Franc Lubbe

“I’m a sucker for sweets… a chocolate monster!” enthuses Franc Lubbe, executive chef at the Mount Grace Country House & Spa in Magaliesberg, as he takes a scoop of just-out-of-the-oven Amarula soufflé.

BY LISA VAN DER KNAAP

fheabc201271614445Mount Grace Country House & Spa, Rustenburg Road, Magaliesburg. Call 014-577-5600 or visit www.mountgrace.co.za.

This is a little hard to believe as Franc is in great shape. But then his secret is revealed: he wakes up at 5am at least five times a week in order to drive the 80km to and from Johannesburg to meet with his personal trainer. For someone with this level of dedication, you’d think he’d be über serious (he is when he’s cooking), but from the moment you meet Franc, you’re put at ease.

Instead of asking someone else at the hotel to show us around – we arrive slap bang in the middle of lunch at a hotel that can accommodate well over 200 people at any one time – he insists on taking us on a personal tour. We’ve heard numerous times how good his executive sous chef Vasti Wilson is, so we have no doubt that the food side of things is covered.

A 180-degree turn from the uncompromising chef in the kitchen,the cheeky side to Franc comes out as he tells us scandalous stories about kitchen legends like Gordon Ramsay and has us in hysterics all the way around the hotel.

Driving around, the multi-million rand refurbishment does not go unnoticed. Still maintaining the grandeur it had before, there’s now a freshness to the place. The spa, which looks more like one of the villas with its own pool and lounge, has doubled in size and now boasts 18 treatment rooms. The colour palette throughout the hotel is kept mostly neutral with bold jewel accents for a modern look.

The hotel has a high occupancy throughout the year so you can understand why, with 121 rooms, there’s a staff complement of 257. All the rooms are spread out, so when you walk around, you’re struck by the sheer vastness of the place. The list of reasons why people come here is short: to leave the city and take in the views, unwind at the spa and indulge in really good food.

During the many months in 2008 when the hotel was closed and gutted, the food also went through an overhaul. Twist, ‘the fun restaurant’, is where you’ll find everything from waffles to sushi, while The RamblingVine, a fine-dining experience for just 50 patrons, is “where people go for a spoil”. And the numerous accolades − including last year when The Rambling Vine achieved the highest marks ever for a South African restaurant in the history of the Chaîne des Rôtisseurs − are testament to the hard work of a dedicated chef.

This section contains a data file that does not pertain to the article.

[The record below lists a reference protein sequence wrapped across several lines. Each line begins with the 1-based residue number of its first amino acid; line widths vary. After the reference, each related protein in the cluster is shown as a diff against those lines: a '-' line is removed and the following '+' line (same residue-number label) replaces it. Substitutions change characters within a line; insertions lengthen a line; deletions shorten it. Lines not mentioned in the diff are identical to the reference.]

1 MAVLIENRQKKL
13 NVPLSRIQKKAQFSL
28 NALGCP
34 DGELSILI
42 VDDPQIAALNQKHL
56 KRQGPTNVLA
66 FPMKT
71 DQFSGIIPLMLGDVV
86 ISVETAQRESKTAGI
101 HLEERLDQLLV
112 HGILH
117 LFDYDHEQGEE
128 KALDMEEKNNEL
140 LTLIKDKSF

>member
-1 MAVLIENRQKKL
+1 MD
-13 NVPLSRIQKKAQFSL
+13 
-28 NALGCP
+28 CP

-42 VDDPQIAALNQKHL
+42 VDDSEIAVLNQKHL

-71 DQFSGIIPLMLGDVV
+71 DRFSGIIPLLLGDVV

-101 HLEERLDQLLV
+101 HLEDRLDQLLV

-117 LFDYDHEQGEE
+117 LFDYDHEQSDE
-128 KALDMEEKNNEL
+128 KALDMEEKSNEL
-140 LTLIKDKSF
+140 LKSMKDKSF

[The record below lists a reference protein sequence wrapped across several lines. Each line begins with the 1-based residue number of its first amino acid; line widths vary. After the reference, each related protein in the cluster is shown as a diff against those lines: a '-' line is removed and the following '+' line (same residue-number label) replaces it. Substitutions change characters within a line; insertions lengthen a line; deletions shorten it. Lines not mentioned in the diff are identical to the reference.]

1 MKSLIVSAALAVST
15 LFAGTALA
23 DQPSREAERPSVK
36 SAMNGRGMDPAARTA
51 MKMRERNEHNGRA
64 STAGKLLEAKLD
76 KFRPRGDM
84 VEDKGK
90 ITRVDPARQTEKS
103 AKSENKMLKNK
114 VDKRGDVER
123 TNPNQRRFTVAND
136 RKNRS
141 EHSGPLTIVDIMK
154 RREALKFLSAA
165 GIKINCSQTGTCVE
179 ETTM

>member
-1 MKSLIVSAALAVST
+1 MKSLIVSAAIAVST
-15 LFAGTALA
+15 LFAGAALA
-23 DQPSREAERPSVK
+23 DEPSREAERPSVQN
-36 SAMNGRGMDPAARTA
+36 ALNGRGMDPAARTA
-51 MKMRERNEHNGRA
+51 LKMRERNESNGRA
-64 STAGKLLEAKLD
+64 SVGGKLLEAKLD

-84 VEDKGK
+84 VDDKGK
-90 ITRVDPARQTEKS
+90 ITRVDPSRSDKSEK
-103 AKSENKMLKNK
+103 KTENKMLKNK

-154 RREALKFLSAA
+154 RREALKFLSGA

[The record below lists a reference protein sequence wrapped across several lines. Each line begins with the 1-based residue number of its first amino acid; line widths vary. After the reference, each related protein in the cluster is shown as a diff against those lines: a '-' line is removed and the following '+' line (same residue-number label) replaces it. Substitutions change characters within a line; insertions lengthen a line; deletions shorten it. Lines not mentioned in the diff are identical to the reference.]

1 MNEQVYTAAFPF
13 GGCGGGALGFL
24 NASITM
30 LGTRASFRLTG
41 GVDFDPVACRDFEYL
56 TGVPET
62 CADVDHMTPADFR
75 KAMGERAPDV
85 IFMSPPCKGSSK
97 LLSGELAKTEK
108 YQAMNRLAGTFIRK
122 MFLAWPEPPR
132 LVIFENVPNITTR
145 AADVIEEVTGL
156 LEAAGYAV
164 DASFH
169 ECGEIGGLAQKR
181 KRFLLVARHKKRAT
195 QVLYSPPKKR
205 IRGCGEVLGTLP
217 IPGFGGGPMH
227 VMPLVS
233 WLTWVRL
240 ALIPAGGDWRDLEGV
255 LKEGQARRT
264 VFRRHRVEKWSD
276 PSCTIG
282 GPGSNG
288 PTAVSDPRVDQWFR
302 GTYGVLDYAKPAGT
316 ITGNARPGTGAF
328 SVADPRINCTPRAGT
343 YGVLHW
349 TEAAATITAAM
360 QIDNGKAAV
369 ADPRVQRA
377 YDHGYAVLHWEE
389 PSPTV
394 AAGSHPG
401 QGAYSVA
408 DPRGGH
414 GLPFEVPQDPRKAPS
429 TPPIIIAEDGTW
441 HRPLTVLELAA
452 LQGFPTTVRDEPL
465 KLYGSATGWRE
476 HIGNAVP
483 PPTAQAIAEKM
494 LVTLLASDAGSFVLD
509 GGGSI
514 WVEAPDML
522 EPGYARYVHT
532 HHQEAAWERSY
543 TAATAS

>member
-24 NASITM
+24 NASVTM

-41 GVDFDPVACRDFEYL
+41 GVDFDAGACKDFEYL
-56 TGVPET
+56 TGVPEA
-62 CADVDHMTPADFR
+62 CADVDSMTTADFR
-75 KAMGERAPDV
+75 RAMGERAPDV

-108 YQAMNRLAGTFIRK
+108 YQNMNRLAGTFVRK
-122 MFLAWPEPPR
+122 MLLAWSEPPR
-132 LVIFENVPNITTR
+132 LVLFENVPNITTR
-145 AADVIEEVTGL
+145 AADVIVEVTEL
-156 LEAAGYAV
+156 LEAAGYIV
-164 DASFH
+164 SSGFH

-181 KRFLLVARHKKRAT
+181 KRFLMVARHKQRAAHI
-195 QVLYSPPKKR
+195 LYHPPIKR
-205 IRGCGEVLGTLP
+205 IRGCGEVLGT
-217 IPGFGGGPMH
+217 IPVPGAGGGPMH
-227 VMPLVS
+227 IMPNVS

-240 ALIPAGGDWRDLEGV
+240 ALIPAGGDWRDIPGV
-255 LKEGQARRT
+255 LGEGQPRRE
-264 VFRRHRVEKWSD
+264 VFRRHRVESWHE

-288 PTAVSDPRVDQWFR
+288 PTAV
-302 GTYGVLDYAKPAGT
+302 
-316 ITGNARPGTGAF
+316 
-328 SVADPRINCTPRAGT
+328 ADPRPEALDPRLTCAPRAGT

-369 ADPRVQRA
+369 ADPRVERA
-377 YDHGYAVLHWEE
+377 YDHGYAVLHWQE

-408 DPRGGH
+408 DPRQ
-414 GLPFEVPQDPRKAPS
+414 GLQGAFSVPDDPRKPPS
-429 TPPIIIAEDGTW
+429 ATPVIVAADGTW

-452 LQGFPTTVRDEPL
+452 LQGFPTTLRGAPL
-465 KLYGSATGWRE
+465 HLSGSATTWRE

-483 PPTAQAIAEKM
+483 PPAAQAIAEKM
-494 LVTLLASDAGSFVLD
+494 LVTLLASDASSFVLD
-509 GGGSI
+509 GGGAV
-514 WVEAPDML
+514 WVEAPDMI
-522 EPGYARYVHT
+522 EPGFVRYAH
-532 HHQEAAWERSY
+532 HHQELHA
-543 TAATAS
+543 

For someone who loves the outdoors, Franc has done his fair share of city living. He started working at a family-run boutique hotel in Scotland – “I loved it” – before travelling through Europe.

Back in Cape Town, he opened 0932, where they served only moulesfrites and Belgian beer. From there, he focused his energy at the Thai Africa Group, helping to establish Johannesburg restaurants Kong Roast in Fourways and Lekgotla in Nelson Mandela Square.

Franc knew he wanted to be a chef from the age of five. Back then, his mom had left some mince out to defrost, and he decided to make his parents mince on toast for breakfast. The meal didn’t turn out too well but his love for cooking remained; he was ‘the only lad’ in his home economics class.

Nowadays, Franc chooses chefs who have bravado, believing that if you don’t have this characteristic, the industry will chew you up and spit you out. He’s not a prima donna in the kitchen either, preferring to givehis chefs their rightful time to shine. “I get great reward seeing my younger chefs grow and develop, and I look forward to the day when I can eat in their restaurants; I’m only as good as my team,” he says humbly.

When it comes to food, all of Franc’s dishes are clutter free, without the bucketloads of sauces you sometimes get at other restaurants. “Most of the chefs with Michelin stars don’t have any bells and whistles, and will serve you the best lamb chop you’ve tasted,” he says. Franc adopts a similar philosophy, cooking ‘simple food really well’.

Even when he’s garnishing his consommé with micro greens, his unyielding attention to detail comes through. One of his favourite dishes on the autumn menu is the duck.

He also believes that the soufflé is “coming back in a big, sexy way”, which is why he’s added five different sweet and savoury soufflés to his menu at The Rambling Vine. In winter, his dishes will be messier because of the slant towards comfort food, but his benchmark is ‘precision, clean cooking’.

In his trendy lingo, Franc describes his beautifully presented mushroom risotto and Amarula soufflé as ‘mad pretty’ – and his passion for all things foodie is contagious.

Interestingly, Franc nearly didn’t make it to the Mount Grace. A few years ago, he was so burnt out that he considered leaving the food industry for good. He took a sabbatical andwhen the position at Mount Grace came up, he ‘gave it a crack’, thinking he’d only be there a year. Four years on and he’s still here – and you can understand why. “Some people think it’s endurance to live out here, so far from the city, but I think it’s heaven,” exclaims Franc. “Being outdoors and riding my motorbike are my vices.”

Gazing out towards the mountains,he concludes: “Look at it. I love it here. The francolins start clucking outsidemy window at 4:30am and there’s some of the best mountain biking in the country just 10 minutes down the road. The clean, crisp air is the best part about Magaliesberg. This place just doesn’t want to let you go…”

SOURCES
DYLAN SWART

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